Inspector Morse author Colin Dexter dies aged 86

The creator of the great detective died peacefully at his home in Oxford

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Colin Dexter, the author of the Inspector Morse books, has died aged 86.

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His publisher announced the news in a statement on Tuesday: “With immense sadness, MacMillan announces the death of Colin Dexter who died peacefully at his home in Oxford this morning.”

Dexter wrote 14 Morse novels between 1975 and 1999; the series of books were adapted by ITV, with John Thaw starring as Endeavour Morse between 1987 and 2000.

Dexter’s characters also featured in spin-off show Lewis starring Kevin Whately and the prequel series Endeavour starring Shaun Evans, with Dexter acting as a consultant for both shows.

The Cambridge-educated polymath started his life as a teacher in Leicester before he was forced to retire from the profession because of the onset of hearing problems.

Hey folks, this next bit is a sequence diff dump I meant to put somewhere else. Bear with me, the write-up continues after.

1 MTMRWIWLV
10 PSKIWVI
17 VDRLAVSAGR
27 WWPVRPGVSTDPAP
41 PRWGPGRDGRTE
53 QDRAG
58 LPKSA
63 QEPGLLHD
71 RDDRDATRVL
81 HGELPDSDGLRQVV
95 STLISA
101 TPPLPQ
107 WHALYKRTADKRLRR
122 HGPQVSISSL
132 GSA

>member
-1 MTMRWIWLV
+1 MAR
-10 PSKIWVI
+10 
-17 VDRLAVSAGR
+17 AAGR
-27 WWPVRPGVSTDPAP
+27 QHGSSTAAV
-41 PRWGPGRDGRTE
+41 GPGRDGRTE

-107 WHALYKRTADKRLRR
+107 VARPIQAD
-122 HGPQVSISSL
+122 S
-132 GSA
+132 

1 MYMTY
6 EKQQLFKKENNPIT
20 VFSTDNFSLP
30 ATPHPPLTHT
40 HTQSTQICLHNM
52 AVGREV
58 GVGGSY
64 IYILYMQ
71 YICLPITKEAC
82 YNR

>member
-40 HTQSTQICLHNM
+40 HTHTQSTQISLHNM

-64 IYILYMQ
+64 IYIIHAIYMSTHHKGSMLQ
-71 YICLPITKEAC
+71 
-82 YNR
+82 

He then worked for Oxford University’s exam board, a job he held until 1988 and which he pursued in conjunction with his writing.

He wrote his first Morse novel, Last Bus to Woodstock, in 1975 while on holiday in Wales, and bid farewell to the detective in the final book The Remorseful Day.

As well as winning many crime fiction prizes, Dexter was made an OBE in 2000 and received the freedom of the city of Oxford in 2001.

Dexter was a passionate crossword compiler who made the puzzles synonymous with the fictional world of Inspector Morse, often deploying them as a mental aid to help the detective on the path to catching a killer.

“Murder mysteries are like crossword clues in that the setter seeks to obscure their intention and actively misdirect the solver from the truth,” Dexter told Radio Times. “That’s part of the reason why crosswords appeal to Endeavour. Plus they are, for the most part, a solitary pursuit.”

He also named his great detective after Sir Jeremy Morse, a long-standing friend and crossword compiler. Morse’s sidekick Lewis was also named after another crossword professional, Mrs B Lewis, who wrote the Everyman puzzle in the Observer.

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Explaining the popularity of his Morse stories, Dexter told Radio Times in 2012 that he had a particular fondness for Lewis: “Lewis gets a hard deal as the underdog – one reason why viewers are on his side. And he listens, which is a great thing. Not many people do.”